Posts Tagged ‘edinburgh’

10 writerly items from Edinburgh Vintage (plus, SALE!)

Monday, July 7th, 2014

There’s a great big sale on at Edinburgh Vintage! Over a third of the entire store is reduced in that sale, with more items being added all the time. Here are ten cool items that might be particularly tempting to all you writerly types…

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1. First edition Maya Angelou poetry collection
The literary world lost A GIANT in Maya Angelou. This collection of poems — one of her best — proves it.

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2. An antique leaded crystal and solid silver inkwell, dated 1906
OK, you may not actually use a quill pen… but all writers have pretentions, right?

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3. A fancy vintage bookmark.
You can never have too many of these things. And this one is in the $10 clearance section!

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4. A really, really swish cup of tea.
Or coffee. Or whatever hot tasty beverage keeps you going through a marathon writing session. Have it in this very pretty cup!

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5. A rather suave pocket watch.
All writers need a timepiece, to keep an eye on how much they’re procrastinating! Might as well be a super cool Soviet era pocketwatch

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6. A wise old owl
…to store some pennies in. Sorry, it’s true: most writers are poor. You need this.

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7. A retro pocketbook.
When did they stop making these? They’re wallets, but with a space for a little notebook! This one even has a Latin inscription.

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8. A literary souvenir
(From Paris, obv, one of the great literary cities of the world.)

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9. …or two.
(Or from London, which is another one!)

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10. Some kitsch classic literature
…complete with cute illustrations.

Over 600 items in the shop — EV also has a Facebook page and a Twitter — and I’d appreciate you forever if you’d go and send me some love!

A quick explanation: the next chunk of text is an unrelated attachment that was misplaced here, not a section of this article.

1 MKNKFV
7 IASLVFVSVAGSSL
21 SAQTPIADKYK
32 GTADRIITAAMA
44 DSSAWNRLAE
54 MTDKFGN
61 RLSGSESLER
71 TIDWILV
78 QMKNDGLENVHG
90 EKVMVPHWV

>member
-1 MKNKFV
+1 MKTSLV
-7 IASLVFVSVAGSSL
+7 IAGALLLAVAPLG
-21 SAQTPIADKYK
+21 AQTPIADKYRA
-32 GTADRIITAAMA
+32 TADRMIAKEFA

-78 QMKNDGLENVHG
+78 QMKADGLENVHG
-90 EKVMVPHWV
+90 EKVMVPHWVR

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If you want to get in touch you can follow OneNightStanzas on Twitter, or email claire[at]onenightstanzas.com. I reply as swiftly as I can!

Things I Love Thursday #93

Thursday, May 29th, 2014

I’ve been pretty sick the past couple of weeks, with an absolute beast of a chest infection. However, some good stuff has been happening of late which has made me feel a little better. Check it out…

#whatveganseat

Vegan blueberry pancakes!

Vegan eats.
Lovely Boyfriend, aka my personal chef, really pulled out the stops while I was ill. Although I have no photo of it, the main thing I ate while I was at my most hoarse and stuffed up was an amazing vegan chilli full of delicious veggies and with tofu, beans and rice. LB made a massive pan of it so he could go to work and leave me with plenty of good healthy eats. It was totally wholesome and totally what I needed to feel better. As I started to feel more alive again, he celebrated the fact by making me the delicious stir fry in the top photo, with udon noodles (my favourite) and tofu and shiitake mushroom pot-sticker dumplings. AS AMAZING AS THEY LOOK. Then last weekend, my dear friend Lucy Florence — who’s been living in California these past few years — swung by for a whirlwind stop-over visit. That also needed celebrating, so LB cooked up some super tasty wholemeal and blueberry vegan pancakes for breakfast. He literally is the greatest.